By: Jeanette Berry – an Associate and Head of Private Client at Garricks Solicitors LLP and can be contacted at firstname.lastname@example.org
Inheritance – New Law.
Recent new laws recognise that family units are no longer in the traditional model…
The Inheritance and Trustees’ Powers Act 2014 (“the Act”) comes into force on 1 October. It updates legislation dating back to 1925 when family models were a little different from today’s.
As well as providing greater security for the spouse of someone who dies without a will (intestate), the Act can also serve to ensure that any unmarried parents of a deceased child, whose name is on the birth certificate, can have rights under intestacy that they would not have had previously. This not only applies to unmarried fathers but these days can also apply to someone born as a result of fertility treatment after 6 April 2009 who may have parents of the same sex.
Previously anyone who wanted to make a claim as a dependant of the deceased had to show that the deceased contributed financially more to the relationship than they did (i.e. more than 50%). The new test may be much easier to pass as it concentrates on whether or not the deceased made a substantial contribution to the needs of the claimant.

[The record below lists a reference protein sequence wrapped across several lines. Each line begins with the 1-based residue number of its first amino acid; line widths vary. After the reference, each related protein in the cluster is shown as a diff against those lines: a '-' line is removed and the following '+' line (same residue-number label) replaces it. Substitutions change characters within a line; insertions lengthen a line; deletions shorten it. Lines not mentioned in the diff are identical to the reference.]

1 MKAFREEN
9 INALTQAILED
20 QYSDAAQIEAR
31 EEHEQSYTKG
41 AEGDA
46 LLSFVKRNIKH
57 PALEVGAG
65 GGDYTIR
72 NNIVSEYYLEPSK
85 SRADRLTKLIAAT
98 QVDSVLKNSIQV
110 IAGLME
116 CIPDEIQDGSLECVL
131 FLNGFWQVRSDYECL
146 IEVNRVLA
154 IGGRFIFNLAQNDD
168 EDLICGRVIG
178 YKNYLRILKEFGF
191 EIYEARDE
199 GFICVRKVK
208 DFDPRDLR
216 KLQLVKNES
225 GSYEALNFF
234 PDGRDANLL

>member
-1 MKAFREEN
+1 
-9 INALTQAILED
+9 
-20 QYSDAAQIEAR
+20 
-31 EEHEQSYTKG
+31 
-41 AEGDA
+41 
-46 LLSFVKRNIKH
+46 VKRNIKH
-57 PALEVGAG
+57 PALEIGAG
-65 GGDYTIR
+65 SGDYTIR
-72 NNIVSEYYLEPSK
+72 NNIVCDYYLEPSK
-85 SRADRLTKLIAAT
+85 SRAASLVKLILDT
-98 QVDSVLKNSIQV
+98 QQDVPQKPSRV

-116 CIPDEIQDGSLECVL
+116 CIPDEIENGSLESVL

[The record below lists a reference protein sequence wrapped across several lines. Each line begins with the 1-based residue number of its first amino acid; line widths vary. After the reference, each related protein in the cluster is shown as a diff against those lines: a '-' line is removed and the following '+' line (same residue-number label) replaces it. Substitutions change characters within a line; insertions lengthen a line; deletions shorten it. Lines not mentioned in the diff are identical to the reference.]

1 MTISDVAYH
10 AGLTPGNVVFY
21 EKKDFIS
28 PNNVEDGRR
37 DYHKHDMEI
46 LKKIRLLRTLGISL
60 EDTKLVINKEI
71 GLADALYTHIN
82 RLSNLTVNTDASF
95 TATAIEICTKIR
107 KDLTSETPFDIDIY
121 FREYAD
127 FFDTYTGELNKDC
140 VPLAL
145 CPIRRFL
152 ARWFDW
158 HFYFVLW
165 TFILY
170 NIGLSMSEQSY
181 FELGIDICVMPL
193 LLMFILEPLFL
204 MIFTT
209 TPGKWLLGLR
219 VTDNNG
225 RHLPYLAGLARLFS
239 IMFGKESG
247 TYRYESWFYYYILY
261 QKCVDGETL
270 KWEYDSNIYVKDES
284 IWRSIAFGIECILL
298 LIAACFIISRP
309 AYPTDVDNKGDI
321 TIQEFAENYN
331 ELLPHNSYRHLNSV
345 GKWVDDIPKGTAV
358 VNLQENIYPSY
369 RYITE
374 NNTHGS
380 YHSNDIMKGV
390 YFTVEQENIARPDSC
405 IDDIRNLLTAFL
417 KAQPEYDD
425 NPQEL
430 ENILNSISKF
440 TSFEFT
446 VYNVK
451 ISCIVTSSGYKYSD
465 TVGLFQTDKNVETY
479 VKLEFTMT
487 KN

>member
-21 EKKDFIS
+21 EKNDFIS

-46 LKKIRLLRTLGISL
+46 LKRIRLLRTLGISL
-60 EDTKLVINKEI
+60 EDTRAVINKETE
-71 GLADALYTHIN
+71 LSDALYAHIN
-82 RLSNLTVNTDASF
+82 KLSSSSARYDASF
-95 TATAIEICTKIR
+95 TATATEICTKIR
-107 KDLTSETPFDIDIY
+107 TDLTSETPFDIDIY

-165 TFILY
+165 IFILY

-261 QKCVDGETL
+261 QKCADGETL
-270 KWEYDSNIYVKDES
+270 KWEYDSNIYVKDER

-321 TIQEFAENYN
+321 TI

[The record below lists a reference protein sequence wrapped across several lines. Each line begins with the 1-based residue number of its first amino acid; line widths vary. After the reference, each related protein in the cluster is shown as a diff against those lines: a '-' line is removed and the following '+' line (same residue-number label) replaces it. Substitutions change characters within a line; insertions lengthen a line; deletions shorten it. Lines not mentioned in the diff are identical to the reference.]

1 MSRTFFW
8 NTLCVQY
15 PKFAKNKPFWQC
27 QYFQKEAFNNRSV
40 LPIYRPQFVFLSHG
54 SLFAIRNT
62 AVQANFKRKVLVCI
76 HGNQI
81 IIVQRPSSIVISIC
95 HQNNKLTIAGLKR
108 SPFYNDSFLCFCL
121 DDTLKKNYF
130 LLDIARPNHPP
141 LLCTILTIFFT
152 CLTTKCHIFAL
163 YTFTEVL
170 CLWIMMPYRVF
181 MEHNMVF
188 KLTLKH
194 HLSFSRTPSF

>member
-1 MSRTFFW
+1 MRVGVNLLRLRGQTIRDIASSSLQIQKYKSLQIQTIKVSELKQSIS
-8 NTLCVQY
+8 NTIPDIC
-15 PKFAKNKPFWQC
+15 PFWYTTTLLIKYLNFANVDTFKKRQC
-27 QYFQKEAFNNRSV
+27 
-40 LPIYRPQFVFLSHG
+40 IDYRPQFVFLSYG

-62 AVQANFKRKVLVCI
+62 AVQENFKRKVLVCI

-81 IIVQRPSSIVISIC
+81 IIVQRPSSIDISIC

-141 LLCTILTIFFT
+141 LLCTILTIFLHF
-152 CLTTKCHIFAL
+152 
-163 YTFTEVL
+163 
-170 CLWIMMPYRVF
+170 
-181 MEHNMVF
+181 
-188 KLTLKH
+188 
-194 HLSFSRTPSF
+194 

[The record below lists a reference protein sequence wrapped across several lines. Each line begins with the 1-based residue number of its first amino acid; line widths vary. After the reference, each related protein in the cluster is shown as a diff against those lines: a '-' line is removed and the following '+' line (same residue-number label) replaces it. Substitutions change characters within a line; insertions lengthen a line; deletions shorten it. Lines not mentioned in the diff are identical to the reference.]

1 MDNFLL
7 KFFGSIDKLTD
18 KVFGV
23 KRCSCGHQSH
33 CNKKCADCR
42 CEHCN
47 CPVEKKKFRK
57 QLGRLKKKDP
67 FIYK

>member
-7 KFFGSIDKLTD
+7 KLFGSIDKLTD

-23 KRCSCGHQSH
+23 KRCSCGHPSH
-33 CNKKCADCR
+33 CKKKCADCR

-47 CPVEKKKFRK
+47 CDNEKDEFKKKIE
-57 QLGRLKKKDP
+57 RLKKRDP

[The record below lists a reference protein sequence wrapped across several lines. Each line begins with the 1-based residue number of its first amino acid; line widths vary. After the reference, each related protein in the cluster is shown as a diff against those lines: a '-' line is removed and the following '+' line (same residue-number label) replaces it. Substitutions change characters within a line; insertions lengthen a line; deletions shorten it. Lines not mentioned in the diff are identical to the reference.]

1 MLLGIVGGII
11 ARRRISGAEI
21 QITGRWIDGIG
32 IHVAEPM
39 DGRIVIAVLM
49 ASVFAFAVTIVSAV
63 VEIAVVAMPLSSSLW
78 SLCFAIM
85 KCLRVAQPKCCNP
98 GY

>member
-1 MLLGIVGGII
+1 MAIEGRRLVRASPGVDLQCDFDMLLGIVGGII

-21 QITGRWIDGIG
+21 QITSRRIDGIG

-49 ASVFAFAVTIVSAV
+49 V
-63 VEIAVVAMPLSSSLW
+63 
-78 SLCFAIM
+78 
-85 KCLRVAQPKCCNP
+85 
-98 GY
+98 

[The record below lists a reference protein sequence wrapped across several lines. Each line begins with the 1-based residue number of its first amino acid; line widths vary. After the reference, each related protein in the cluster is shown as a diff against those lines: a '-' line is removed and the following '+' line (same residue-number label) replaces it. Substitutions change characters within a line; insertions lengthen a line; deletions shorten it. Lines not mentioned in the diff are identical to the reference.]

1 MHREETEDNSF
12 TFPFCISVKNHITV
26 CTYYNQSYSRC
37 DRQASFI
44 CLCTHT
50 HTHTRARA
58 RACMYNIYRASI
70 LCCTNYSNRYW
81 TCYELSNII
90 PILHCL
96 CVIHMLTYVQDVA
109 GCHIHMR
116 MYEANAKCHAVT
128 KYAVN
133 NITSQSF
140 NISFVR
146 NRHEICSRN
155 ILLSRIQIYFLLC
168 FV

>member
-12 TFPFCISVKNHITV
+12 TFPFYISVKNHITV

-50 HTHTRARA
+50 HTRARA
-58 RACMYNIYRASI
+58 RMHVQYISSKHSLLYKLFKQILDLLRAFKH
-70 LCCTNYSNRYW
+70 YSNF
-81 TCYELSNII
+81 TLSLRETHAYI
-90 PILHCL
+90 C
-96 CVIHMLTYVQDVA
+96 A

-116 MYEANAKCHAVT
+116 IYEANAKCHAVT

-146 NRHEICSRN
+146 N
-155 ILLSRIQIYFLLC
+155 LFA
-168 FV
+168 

Currently anyone making a claim as a child of the family could only do so if the relationship had arisen as a result of marriage and they had been treated as a child of the family in relation to that marriage. This has now been updated. Where the child had been treated as a child of the family, by their deceased parent’s partner (as opposed to spouse) the child can make a claim when the partner dies as though they were their child.
However, the new legislation still doesn’t offer the certainty and peace of mind which comes from a well drafted will and those who think they may be affected should seek further advice on their current family status.
Jeanette Berry is an Associate and Head of Private Client at Garricks Solicitors LLP and can be contacted at email@example.com